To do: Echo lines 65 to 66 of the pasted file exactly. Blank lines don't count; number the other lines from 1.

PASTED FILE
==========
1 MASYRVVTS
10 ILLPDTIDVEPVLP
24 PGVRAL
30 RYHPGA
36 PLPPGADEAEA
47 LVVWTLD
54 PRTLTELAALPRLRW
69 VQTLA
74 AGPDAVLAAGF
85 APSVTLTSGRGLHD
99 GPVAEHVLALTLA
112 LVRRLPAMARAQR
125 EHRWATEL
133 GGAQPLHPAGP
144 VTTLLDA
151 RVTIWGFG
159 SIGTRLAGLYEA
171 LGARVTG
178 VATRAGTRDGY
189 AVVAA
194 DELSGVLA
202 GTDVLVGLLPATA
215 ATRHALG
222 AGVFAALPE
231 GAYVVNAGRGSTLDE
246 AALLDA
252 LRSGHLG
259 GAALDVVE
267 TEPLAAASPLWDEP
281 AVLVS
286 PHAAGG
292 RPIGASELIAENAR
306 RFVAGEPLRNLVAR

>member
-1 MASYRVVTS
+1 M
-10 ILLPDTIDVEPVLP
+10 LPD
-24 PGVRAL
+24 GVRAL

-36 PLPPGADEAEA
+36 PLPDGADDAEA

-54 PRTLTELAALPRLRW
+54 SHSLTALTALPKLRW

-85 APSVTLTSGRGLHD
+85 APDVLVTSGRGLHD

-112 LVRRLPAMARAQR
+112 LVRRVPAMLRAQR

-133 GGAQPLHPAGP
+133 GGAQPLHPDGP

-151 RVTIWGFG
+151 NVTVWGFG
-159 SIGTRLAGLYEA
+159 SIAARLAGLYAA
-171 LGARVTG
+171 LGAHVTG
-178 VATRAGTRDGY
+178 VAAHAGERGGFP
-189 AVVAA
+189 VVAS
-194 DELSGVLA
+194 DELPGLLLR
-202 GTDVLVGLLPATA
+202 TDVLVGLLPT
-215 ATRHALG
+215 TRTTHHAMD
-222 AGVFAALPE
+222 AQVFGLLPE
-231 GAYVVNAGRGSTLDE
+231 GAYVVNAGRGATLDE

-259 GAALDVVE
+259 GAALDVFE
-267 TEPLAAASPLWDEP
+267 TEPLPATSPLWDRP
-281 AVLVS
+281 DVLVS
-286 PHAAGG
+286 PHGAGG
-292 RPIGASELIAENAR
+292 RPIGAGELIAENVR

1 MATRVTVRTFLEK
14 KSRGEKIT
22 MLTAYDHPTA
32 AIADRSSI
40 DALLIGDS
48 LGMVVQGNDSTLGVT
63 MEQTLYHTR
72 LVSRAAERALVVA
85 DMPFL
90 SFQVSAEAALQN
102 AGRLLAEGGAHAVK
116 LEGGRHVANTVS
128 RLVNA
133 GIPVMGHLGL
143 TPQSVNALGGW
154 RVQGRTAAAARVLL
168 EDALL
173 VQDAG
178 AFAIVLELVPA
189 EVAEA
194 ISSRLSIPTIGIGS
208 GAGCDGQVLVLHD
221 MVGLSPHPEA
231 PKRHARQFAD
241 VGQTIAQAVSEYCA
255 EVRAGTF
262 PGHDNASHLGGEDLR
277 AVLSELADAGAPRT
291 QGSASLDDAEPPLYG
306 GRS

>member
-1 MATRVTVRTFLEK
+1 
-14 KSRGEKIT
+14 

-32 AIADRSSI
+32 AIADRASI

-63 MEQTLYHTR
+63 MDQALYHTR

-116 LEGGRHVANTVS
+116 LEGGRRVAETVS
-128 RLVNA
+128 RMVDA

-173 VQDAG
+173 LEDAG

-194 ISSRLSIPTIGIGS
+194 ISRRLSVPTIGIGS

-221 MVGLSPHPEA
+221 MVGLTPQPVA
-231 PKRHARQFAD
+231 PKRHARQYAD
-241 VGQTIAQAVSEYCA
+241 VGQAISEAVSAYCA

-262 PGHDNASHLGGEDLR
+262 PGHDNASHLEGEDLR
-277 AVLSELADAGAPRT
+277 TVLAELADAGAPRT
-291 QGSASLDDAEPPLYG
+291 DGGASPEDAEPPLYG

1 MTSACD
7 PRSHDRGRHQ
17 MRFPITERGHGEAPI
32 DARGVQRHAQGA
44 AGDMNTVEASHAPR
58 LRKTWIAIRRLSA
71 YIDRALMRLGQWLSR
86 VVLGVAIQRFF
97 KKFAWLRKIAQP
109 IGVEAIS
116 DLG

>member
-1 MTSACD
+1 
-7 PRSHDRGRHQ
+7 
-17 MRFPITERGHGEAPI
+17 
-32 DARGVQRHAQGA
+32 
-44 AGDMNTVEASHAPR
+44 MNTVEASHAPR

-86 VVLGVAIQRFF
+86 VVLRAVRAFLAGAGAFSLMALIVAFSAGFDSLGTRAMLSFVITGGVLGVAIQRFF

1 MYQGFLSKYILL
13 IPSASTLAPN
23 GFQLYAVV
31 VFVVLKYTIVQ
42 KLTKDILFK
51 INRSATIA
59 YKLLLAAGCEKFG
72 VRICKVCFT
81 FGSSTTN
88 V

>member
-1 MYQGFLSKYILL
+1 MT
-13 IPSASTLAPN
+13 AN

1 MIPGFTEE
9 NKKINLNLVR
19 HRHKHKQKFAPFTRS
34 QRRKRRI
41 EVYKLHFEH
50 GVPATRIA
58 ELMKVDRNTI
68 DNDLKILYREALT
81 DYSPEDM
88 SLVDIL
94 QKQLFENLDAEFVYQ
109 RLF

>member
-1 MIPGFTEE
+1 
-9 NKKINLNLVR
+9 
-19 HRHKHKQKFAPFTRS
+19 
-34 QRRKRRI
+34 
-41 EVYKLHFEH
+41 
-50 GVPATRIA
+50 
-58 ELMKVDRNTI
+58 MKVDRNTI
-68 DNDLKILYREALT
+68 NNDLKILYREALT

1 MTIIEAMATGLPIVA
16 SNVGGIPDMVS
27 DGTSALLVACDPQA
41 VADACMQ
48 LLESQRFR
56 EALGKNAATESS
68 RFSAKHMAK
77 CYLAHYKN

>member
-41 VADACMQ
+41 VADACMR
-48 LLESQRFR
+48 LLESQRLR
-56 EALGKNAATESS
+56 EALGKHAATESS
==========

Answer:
-215 ATRHALG
+215 TRTTHHAMD